Wednesday, February 19, 2020

MLB Memo to Teams - Umps to Confer on Intent HBPs

After MLB Commissioner Rob Manfred announced a memo that umpires will now confer on certain hit-by-pitch situations to determine pitcher intent (e.g., for warning or ejection), some speculated that a home plate umpire's game management role may be drastically altered and perhaps hindered. Gil's Call posits that the umpire's ability to handle such a tense situation isn't going anywhere.

With the memo's reported characterization that umpires will confer to determine whether the act was intentional, the vague wording may lead some to conclude that umpires will conference after such a potentially hostile act prior to managing the situation with ejection (or warning)—as opposed to the plate umpire's traditional role of immediately responding to the intentional HBP.

To review, Official Baseball Rule 6.02(c)(9) (Intentionally Pitch at the Batter) states that "if, in the umpire's judgment, such a violation occurs, the umpire may elect either to: (A) Expel the pitcher, or the manager and the pitcher from the game, or (B) may warn the pitcher and the manager of both teams that another such pitch will result in the immediate expulsion of that pitcher [or a replacement] and the manager."

Opinion: UIC still has ability to act on HBP.
In my estimation, however, the plate umpire's ability to respond immediately—as exhibited by HP Umpire Tim Timmons during a 2011 ejection in Atlanta after Cubs pitcher Carlos Zambrano threw at Braves batter chipper Jones, nearly igniting a benches-clearing brawl before Timmons quickly shut it down through, and this is key, immediately ejecting Zambrano—will not be impeded by the new guidelines.

Given that MLB's reported impetus for issuing the HBP guidelines is 2019's Reds-Pirates fighting saga (and not anything Astros-related), it would be odd for "new Joe Torre" Chris Young to handcuff umpires from immediate response—from being able to quickly eject and defuse by communicating to the beaned team, "Hey, I got this. The pitcher is ejected. Your response is not required."
Related PostMLB Ejections 143-151 - Larry Vanover (1-9; PIT-CIN) (7/30/19).
Related PostMLB Ejection 070 - Jeff Nelson (5; David Bell) (5/29/19).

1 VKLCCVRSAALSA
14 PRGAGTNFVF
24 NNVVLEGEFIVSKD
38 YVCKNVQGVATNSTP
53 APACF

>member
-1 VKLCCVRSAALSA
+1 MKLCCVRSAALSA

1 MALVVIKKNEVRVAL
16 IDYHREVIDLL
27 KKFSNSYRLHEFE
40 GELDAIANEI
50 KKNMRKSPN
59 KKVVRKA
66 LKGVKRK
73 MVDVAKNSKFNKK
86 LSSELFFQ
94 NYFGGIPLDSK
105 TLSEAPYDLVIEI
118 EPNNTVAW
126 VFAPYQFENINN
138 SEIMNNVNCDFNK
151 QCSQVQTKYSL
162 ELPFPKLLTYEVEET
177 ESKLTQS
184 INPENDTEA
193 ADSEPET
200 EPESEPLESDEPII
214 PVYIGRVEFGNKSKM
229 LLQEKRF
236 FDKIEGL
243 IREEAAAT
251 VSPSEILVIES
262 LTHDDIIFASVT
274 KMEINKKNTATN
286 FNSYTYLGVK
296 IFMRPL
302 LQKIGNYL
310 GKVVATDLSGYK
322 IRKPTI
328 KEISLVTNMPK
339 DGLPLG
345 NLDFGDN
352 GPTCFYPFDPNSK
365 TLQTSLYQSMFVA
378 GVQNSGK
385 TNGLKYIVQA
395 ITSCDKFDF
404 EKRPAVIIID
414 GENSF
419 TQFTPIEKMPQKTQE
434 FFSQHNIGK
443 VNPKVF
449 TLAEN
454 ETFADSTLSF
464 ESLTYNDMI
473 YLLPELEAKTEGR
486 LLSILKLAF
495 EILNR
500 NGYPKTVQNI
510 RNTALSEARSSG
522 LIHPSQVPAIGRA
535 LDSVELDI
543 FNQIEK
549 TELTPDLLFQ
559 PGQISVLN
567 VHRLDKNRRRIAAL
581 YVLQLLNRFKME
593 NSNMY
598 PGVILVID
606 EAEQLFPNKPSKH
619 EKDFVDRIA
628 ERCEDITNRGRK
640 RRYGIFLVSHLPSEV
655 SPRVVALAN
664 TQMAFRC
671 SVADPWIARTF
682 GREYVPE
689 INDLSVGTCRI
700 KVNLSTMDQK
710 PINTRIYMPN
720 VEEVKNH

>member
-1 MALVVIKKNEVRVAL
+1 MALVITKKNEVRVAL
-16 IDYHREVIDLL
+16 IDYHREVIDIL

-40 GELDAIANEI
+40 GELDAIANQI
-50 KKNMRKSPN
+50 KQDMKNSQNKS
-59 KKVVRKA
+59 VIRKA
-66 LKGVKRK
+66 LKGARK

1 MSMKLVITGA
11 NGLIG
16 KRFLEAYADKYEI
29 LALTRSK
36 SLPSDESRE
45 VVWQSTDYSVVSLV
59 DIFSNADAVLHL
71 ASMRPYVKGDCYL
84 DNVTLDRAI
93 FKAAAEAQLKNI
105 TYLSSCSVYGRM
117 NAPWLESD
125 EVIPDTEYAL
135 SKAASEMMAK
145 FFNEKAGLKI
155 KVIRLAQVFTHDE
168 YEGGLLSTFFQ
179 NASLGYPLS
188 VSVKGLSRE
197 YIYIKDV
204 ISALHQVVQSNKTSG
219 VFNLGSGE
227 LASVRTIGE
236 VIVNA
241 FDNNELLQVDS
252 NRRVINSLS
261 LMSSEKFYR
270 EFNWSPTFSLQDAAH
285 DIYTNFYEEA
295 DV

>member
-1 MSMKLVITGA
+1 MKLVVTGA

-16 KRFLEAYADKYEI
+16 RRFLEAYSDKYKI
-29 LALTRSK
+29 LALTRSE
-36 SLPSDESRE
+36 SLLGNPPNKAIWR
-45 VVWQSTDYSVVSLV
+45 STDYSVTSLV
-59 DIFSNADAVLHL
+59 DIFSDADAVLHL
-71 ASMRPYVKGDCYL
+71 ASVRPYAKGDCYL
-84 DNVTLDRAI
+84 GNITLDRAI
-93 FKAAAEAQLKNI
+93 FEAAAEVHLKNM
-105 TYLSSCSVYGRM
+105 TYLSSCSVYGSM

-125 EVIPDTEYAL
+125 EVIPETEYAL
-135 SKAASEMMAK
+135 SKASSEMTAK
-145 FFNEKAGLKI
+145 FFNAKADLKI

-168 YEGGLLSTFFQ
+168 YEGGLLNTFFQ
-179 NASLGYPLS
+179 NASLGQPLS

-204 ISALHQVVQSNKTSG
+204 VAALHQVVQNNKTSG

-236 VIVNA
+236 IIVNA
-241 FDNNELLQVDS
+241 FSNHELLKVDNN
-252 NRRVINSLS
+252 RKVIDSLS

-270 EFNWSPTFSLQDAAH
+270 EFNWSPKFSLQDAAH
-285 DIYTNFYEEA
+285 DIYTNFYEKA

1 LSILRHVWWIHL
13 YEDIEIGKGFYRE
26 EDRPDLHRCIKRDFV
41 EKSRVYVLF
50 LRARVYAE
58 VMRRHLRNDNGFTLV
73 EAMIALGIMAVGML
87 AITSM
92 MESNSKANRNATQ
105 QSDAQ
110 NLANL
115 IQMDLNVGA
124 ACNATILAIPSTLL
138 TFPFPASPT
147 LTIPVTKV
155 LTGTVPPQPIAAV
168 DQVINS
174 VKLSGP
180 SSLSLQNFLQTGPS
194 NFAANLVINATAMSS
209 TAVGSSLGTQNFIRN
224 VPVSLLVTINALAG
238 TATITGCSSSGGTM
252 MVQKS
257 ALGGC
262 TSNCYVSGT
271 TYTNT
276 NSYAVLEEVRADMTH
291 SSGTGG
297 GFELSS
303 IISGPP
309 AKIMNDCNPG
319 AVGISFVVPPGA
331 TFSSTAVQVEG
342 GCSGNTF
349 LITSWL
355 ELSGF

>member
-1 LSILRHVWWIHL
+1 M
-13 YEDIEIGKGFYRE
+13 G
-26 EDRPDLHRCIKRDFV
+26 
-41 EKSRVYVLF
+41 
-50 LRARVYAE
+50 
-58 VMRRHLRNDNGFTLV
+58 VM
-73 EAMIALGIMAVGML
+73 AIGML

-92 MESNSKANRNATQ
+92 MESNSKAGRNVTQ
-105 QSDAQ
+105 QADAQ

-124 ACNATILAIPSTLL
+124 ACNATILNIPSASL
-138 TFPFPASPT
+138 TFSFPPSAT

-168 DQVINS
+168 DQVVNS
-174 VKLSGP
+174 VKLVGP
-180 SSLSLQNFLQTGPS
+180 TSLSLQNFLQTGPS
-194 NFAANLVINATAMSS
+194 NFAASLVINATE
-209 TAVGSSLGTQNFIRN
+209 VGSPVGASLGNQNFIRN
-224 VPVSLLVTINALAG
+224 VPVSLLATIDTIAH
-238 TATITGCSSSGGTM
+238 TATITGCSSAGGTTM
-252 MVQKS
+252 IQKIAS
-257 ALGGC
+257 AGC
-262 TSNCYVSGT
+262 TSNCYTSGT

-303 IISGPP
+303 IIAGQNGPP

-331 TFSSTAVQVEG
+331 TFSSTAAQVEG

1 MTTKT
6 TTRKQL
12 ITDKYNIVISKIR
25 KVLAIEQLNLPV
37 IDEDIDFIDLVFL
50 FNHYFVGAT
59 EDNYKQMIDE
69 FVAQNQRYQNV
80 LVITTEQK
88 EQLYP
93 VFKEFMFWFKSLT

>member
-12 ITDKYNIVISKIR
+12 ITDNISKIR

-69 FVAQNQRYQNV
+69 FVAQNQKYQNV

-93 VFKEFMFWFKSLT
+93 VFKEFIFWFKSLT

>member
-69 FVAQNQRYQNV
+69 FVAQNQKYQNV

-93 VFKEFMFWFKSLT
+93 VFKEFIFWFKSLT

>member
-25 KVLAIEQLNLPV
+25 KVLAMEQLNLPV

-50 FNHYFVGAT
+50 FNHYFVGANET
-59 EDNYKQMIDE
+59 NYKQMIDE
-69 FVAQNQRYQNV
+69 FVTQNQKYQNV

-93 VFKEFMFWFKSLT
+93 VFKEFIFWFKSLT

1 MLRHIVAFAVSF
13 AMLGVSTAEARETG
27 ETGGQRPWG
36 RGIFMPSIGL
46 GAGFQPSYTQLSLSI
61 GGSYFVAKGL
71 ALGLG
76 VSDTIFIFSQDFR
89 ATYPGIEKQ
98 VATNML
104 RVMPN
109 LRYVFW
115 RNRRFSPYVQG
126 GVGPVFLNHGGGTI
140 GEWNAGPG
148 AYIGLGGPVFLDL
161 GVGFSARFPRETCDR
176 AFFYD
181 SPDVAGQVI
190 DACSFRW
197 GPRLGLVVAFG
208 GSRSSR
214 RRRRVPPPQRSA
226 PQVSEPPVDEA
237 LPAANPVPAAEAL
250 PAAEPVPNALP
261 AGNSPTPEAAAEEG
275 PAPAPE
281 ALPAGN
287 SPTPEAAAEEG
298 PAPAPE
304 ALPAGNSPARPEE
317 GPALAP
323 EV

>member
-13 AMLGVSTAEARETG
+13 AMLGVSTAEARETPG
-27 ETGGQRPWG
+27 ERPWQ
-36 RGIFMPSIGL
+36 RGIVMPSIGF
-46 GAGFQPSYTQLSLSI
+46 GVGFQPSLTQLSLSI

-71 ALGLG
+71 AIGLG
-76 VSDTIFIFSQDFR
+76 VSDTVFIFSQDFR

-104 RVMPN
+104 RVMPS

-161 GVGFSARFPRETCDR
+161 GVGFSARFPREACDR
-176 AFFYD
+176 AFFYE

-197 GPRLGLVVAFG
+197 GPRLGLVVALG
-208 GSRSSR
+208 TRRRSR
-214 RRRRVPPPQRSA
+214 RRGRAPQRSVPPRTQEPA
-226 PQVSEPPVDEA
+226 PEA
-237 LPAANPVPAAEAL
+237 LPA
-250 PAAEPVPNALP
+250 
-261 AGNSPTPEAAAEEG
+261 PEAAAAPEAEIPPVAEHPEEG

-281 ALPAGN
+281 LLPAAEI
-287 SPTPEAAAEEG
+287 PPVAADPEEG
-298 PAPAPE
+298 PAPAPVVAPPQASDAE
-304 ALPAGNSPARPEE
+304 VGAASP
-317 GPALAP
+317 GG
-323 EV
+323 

Related PostMLB Ejections 009-013 - Jeff Kellogg (1-5; Puig CIN & PIT) (4/7/19).

Instead, I would consider the new guidelines an addition to the MLB Umpire's Manual section on "Crew Consultation and Getting the Play Right."

Crew consults can upgrade...but downgrade?
Specifically, intentional HBPs may very well be considered a new type of play or situation for which umpires may get together to get the call right, with full knowledge of the officiating axiom that once rung, the bell cannot be unrung (e.g., if the plate umpire ejects the pitcher, the crew probably won't decide to un-eject the pitcher...but if the plate umpire doesn't eject the pitcher, the crew may well decide to eject the pitcher).

To that end, MLB's new directive may result in more situations being looked at by four umpires as opposed to one (see Ejection 070 - Nelson/Bell), but likely won't prevent any plate umpires from acting on instinct and feel for the game. In other words, I'd expect that UICs will still warn/eject as usual with no warnings or ejections being rescinded, but if no action is taken (or a warning, but not ejection, is given), that the crew will retain the ability to decide after-the-fact to upgrade a no-call to a warning/ejection or to upgrade a warning to an ejection.
Related PostHandling a Bench Clearing Incident - Battle of Texas (5/2/17).

Video as follows:

Alternate Link: MLB Memo - Umpires to Confer on Intent HBPs (CCS)


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